The Man Behind Black Mother, an Epic New Film About Jamaican Identity

  • TextStuart Brumfitt

Khalik Allah is one of the most important and original filmmakers working today. As his latest feature hits cinemas, he opens up about his job, ‘the Beyoncé thing’ and his favourite films – plus, he shares some advice to artists

Background: Khalik Allah grew up in Suffolk, Long Island, New York, but moved between Queens and Harlem throughout his childhood. He has a Jamaican mother and an Iranian father who met when they were at university in Bristol in the UK. He has spent much of his life visiting Jamaica, but is yet to make it to Iran. He recently got himself Jamaican citizenship because of Trump’s election. “Once that happened, I said, ‘I want to get the fuck out of here.’ I need to at least have a little exit strategy.”

Job: He rose to prominence with his film Popa Wu: A 5% Story, his photography book Souls Against The Concrete and his documentary Field Niggas and a contribution to Beyoncé’s Lemonade (more on that later). His new release, Black Mother, out now, is a heady, hallucinatory study of Jamaica that looks at the “marriage between the profane and the sacred.” It’s not about motherhood, but his motherland. “Jamaica itself is the black mother to me. The first trimester of my film – as my film was broken into three trimesters – deals with the land, the food, the water. All of that represents the mother to me. The whole film is a unique perspective on Jamaica, because I’ve never seen a film about Jamaica that wasn’t about reggae, dance, or something to do with like marijuana. This film goes way beneath the surface.”

He’s Bigger Than His Beyoncé Contribution: “When I do interviews, people always bring up the Beyoncé thing, and that’s fine – I’m proud that I was able to work on that – but Black Mother was already in motion long before I started doing that thing. The funding of that film was going on long before I started doing that as well.”

He’s a Five Percenter: “The Five-Percent Nation was grown out of people that were street delinquent, young kids between the ages of eight and 16. Now a lot of those brothers are older, we call them the ‘older gods.’ I’m still active.” To Five-Percenters, Harlem is Mecca and Brooklyn is Medina. “Basically the Five-Percent Nation started when Clarence Smith, or Clarence 13X, was in the Nation of Islam under the leadership of Malcolm X, and he left the temple and started teaching that the black man is god. He took that to the streets. It was called ‘supreme wisdom’, with these 120 lessons, which you memorise and learn how to quote. He gave that wisdom to the children that were gang members, so it really helped give these young men direction. School ruins people’s appetite for knowledge. You don’t want to read anything after reading these books that they gave you. You’re just kind of like ‘Fuck a book’, but after being sparked, I was like ‘Wow, education is actually cool, it’s cool to read.’ That’s what the Five-Percent Nation did for me.”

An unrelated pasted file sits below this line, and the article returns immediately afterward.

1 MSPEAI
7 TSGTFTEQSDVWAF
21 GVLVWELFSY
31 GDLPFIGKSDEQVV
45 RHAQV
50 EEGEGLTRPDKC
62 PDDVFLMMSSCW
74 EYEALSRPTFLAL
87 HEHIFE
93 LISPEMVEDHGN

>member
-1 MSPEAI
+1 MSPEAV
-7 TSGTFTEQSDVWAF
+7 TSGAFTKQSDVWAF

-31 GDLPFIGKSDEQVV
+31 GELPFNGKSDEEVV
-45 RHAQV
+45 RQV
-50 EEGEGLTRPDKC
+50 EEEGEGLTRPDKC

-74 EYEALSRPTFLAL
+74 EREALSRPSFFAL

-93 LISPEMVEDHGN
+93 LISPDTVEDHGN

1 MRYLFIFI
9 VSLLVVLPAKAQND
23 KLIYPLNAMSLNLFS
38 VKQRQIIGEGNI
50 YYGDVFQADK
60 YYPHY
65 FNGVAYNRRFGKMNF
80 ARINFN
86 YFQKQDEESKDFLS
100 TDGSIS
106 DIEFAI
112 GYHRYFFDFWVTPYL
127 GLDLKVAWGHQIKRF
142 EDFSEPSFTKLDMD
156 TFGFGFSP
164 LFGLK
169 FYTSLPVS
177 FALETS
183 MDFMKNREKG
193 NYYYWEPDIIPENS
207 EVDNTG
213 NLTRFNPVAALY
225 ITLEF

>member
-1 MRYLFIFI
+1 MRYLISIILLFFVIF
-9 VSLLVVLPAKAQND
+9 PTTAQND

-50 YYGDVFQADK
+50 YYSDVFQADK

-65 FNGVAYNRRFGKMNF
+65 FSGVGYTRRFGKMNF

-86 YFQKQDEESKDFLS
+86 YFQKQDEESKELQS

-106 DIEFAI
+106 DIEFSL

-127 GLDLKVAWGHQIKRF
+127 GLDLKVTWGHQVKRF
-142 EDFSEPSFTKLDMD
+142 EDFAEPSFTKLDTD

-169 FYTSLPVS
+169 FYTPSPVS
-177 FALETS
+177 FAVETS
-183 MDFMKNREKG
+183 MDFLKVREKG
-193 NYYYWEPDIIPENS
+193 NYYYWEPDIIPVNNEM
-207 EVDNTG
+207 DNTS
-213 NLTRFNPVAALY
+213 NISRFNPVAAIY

He’s a Film Buff: He loves “old bible style movies” like Spartacus and Demetrius and the Gladiators. Also, “Hitchcock, stuff from the 70s and old epics.” Larry Clarke’s Kids, Kim Ki-duk’s Spring, Summer, Fall, Winter... and Spring, and Hype Williams’ Belly are some of his favourites too.

He Loves His Cameras: His first camera was a Hi8 Canon, ES190, which his mum bought for him. For Black Mother, he used six different cameras to give different effects. “I used the Super 8 camera, a 16mm camera, the Bolex, a Lumix, the drone, the ES190 Canon and then a mini DV camera.” If he could just use one camera though, it would be the Bolex. “There’s a certain spirituality and nostalgia that I feel that the Bolex facilitates. And shooting it with a 10mm lens gives you that nice wide-angle effect. I also was alternating between the 10mm and the 50mm, which is more focused and narrow, because the whole film is mostly portraits. I’m a photographer, this is a photographer’s documentary.” He says he loves studying the different functions of cameras. “When I’m learning about cameras, I’m learning about how I could flip it. Maybe you’re meant to do this type of thing, but maybe artistically I could turn it upside-down and do something that’s unexpected and it give me a different effect. That’s why I love the technical side.”

His Advice to Artists: Allah decided he didn’t want to have to shoot weddings and bar mitzvahs, instead choosing to work in nursing homes and as a broadcasting technician for TV channels. “I always wanted to keep the camera separate from money, so I had a job to prevent me from doing film work just to make money. I wanted to keep the camera pure. He encourages artists to “keep your passions and things that you need to do just to survive separate, because you don’t want anything to corrupt something that means so much to you.” He also encourages artists not to hold their work back: “Put it out there and share it, because people will see it and they’ll start to share your vision and believe in your vision and might want to get behind it.”

Next Up: He’s ready to move away from documentary and into fiction narrative features. “I want to write a script. I don’t want to stay in my comfort zone. It would be easy to continue with this style of documentary, which gave me success and brought me all over the world, but I look at it just as a stepping stone to get to the next dimension of my own career.” He sees his career as something akin to writing a Qur’an or a Bible. “I’m 33 now and by the time I get to 73, I want to feel like, ‘I touched so many people through my work.’ To me it’s more than photography, it’s more than filmmaking, it’s actually about touching people and affecting people on a spiritual level. That’s my purpose here – like a minister, man. Film is just an excuse, photography is just an excuse for me to affect people in a spiritual way.”

Black Mother is out now